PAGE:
Activists in the gay rights and women’s rights movements have also relied heavily on patriotism when pushing their claims for equality. From 1965-1969, for instance, protesters gathered outside Independence Hall in Philadelphia every July 4 for an “annual reminder” that gay Americans were denied the freedoms promised in the Declaration of Independence and the Constitution. In the mid-1970s, as part of its campaign to repeal New York State’s anti-sodomy law, the Gay Activists Alliance argued that “sexual freedom” was fundamental to a person’s “right to pursue happiness,” and on July 4, 1976—America’s two hundredth birthday—a contingent of gay rights activists marched along Hollywood Boulevard in Los Angeles, dressed as the founding fathers, as part of the day’s gay pride parade. Perhaps the most powerful invocation of Americanism by the gay rights movement came two years later. In a speech delivered to 200,000 supporters in San Francisco, Harvey Milk explained that “On the Statue of Liberty it says: ‘Give me your tired, your poor, your huddled masses yearning to breathe free,’” in the “Declaration of Independence it is written: ‘All men are created equal and they are endowed with certain inalienable rights,’” and “in our National Anthem it says: ‘Oh, say does that star-spangled banner yet wave o’er the land of the free.’” Milk continued, “For…all the bigots out there: That’s what America is. No matter how hard you try, you cannot erase those words from the Declaration of Independence. No matter how hard you try, you cannot chip those words from off the base of the Statue of Liberty. And no matter how hard you try you cannot sing the ‘Star Spangled Banner’ without those words.” The contemporary struggle for gay marriage has continued the tradition of patriotic protest—epitomized in the image used by Marriage Equality USA of the Statue of Liberty holding aloft a bouquet of flowers. Feminists have also appealed to Americanism. On August 10, 1970, for instance, a coalition of women’s groups occupied the Statue of Liberty, with National Organization for Women activist Cindy Cisler explaining that “it is ironic that a woman symbolizes the abstract idea of liberty, but in reality we are not free.” During a public debate in Memphis about the possibility of Tennessee repealing its ratification of the Equal Rights Amendment, members of the local NOW chapter protested with placards that stated “1776 Was for Women Too.” And at the 1977 National Women’s Conference in Houston, delegates gathered under the official slogan “To form a more perfect Union” (taken from the preamble to the Constitution), sang the national anthem, and laid claim to America’s founding values. The spirit of patriotism was captured in a banner carried by activists from Wisconsin: “Women’s Rights: As American as Apple Pie.”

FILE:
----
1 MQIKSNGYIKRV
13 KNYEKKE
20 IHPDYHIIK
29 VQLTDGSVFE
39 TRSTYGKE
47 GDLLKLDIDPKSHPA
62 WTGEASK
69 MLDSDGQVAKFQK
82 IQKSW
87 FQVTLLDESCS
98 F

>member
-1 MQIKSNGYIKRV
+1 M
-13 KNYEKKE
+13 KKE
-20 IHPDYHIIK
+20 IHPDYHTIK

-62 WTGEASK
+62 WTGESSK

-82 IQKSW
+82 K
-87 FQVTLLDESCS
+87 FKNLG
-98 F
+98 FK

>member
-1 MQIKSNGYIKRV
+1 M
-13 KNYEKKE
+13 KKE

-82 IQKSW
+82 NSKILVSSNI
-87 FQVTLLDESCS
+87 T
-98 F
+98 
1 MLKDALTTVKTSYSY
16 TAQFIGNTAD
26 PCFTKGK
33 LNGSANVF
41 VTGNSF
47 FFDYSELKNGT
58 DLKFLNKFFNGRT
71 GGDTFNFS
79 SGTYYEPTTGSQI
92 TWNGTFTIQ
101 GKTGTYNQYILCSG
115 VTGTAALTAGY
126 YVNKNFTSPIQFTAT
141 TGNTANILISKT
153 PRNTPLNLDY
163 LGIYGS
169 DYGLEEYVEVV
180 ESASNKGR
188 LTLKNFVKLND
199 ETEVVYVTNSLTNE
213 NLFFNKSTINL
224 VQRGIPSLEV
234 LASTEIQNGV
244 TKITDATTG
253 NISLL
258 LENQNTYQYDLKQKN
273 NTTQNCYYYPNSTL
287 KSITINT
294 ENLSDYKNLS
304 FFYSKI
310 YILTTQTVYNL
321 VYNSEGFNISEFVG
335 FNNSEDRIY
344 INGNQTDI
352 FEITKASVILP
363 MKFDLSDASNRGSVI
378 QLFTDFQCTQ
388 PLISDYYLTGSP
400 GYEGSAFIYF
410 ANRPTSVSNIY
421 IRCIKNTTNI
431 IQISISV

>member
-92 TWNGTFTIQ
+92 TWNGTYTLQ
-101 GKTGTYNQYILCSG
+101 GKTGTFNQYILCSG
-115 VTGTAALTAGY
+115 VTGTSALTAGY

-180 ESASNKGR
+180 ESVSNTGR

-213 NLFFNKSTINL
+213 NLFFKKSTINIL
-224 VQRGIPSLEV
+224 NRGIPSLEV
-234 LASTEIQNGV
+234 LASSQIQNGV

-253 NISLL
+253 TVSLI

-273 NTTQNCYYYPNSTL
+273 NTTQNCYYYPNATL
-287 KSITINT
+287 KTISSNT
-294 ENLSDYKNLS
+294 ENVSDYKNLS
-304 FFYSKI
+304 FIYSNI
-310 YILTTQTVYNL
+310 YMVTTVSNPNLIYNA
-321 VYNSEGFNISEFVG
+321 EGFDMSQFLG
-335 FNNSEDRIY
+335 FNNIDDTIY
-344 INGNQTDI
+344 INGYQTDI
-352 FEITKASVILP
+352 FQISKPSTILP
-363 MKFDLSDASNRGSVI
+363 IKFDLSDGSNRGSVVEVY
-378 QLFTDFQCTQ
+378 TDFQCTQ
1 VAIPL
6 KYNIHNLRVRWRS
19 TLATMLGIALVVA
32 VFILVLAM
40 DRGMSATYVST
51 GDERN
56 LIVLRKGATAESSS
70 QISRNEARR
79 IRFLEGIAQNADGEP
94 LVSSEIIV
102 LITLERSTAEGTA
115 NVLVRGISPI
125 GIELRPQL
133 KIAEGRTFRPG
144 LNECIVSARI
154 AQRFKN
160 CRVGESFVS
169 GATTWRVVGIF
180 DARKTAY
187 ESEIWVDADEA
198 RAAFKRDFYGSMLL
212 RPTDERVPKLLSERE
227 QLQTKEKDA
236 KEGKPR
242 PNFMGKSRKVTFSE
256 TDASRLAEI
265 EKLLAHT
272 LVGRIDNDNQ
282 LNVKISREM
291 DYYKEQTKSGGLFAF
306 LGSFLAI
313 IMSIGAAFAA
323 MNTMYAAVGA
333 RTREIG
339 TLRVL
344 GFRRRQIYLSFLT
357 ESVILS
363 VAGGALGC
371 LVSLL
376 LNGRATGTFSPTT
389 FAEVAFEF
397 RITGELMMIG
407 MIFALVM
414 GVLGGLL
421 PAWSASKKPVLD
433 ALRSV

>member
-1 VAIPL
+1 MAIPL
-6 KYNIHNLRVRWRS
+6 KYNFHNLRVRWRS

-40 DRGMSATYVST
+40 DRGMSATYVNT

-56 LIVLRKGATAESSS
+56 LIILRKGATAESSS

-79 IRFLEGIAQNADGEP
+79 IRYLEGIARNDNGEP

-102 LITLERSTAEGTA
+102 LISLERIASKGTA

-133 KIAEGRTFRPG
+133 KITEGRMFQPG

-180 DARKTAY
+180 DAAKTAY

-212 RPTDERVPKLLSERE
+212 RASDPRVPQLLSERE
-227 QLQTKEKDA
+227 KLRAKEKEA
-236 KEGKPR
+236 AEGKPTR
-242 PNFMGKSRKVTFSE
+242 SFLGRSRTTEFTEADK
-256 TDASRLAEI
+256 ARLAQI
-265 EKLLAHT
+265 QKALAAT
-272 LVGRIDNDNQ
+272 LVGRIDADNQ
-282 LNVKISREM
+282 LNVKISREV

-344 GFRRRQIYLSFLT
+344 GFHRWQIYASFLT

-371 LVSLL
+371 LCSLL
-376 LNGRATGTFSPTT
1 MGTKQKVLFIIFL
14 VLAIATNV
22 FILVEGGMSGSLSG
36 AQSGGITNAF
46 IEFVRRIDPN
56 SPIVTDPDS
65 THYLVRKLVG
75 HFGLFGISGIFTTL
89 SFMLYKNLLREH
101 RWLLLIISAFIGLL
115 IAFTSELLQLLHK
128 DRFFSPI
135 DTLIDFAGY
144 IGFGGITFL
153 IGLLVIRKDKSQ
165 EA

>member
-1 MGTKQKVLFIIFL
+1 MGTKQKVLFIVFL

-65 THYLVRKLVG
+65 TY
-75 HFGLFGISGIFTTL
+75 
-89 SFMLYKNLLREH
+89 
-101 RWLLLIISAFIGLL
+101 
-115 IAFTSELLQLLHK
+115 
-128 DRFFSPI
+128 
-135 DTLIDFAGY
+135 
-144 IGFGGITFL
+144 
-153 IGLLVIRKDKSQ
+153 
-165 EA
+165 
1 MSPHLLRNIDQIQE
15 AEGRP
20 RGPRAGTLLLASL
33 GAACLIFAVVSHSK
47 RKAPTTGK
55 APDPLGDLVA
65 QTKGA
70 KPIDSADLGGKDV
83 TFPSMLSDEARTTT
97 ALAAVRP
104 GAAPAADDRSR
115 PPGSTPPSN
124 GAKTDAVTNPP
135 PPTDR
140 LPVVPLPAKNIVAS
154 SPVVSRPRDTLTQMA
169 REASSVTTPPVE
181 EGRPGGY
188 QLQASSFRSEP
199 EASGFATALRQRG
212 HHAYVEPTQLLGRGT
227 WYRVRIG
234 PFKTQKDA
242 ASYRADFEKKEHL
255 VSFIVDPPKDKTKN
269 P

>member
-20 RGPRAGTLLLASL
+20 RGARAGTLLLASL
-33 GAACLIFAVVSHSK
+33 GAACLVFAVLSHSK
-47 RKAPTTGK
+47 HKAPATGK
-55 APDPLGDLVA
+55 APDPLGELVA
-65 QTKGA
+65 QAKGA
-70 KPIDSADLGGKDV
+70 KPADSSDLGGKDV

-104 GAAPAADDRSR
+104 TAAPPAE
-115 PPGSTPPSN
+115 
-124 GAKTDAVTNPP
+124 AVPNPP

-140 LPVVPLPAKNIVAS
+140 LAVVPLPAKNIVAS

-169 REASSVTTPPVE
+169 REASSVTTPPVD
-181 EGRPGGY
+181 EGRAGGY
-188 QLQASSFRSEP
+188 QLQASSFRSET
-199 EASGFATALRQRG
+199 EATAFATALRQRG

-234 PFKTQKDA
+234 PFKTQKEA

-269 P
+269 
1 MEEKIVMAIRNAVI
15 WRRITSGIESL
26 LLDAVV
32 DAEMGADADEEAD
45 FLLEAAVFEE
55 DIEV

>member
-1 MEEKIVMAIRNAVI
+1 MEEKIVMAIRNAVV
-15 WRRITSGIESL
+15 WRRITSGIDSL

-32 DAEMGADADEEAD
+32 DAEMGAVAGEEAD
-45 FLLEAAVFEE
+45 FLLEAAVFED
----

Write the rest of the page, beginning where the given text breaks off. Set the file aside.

As the Tea Party movement demonstrates, patriotic protest has also been important for conservatives. During the 1970s, appeals to Americanism featured heavily in the opposition to the use of busing to achieve school desegregation. In Charlotte, North Carolina, for example, at a massive antibusing rally on September 8, 1970, the 10,000-strong crowd was told that it was their “patriotic duty” to keep their children out of school rather than comply with the city’s busing plan. The rally ended with Jane Scott, a local activist and mother, dressed in red, white and blue, leading the crowd in a “rousing version of ‘God Bless America.’” In Pontiac, Michigan, housewife and antibusing leader Irene McCabe marched all the way to Capitol Hill—claiming that she and her fellow activists sought to “retain freedom, just like George Washington.” In Boston, housewives took to the streets, often wearing tricorner hats or with tea bags in their hair-dos, and waved American flags, recited the pledge of allegiance, and sang patriotic songs as they claimed to be fighting for the same “freedoms” as their Revolutionary forebears in opposing “forced busing.”
Opponents of abortion have also deployed patriotic protest. In her 1976 campaign for the Democratic Party’s presidential nomination, Ellen McCormack asked, “Who would have imagined that our country would abandon so quickly the key principle of our Declaration of Independence…the inalienable right to life?” Writing for the American Life League a decade later, New Hampshire’s Senator Gordon J. Humphrey, a leading opponent of abortion, explained that it was “horrifying to realize that a nation committed to life, liberty and justice allows the legal wholesale slaughter of its most precious resource—children.” Meanwhile opponents of abortion who, every January since 1974, have gathered in Washington, D.C., to protest Roev.Wade have cited the Declaration of Independence’s “unalienable” “right to life,” sung patriotic songs, and waved the flag.
April 15, 2009—Tax Day—saw numerous Tea Party demonstrations across the United States amid opposition to Barack Obama’s economic stimulus bill. Protesters in Washington’s Lafayette Park sang the national anthem, carried signs that stated “America: Of the People, By the People, For the People,” and—in a reference to the Boston Tea Party of 1773—wore tea bags “hanging from umbrellas or eyeglasses.” In Boston itself, several hundred gathered on the Common, some wearing colonial-era costume. Meanwhile in a separate action across town gay rights activists—some sporting tricorner hats and colonial dress— “threw boxes of tea, labeled…‘Tax Forms’” into Boston Harbor and chanted “Equal taxes, equal rights” to protest the fact that, despite same-sex marriage being legal in Massachusetts, married same-sex couples were unable to file joint federal tax returns. It was all quintessentially American.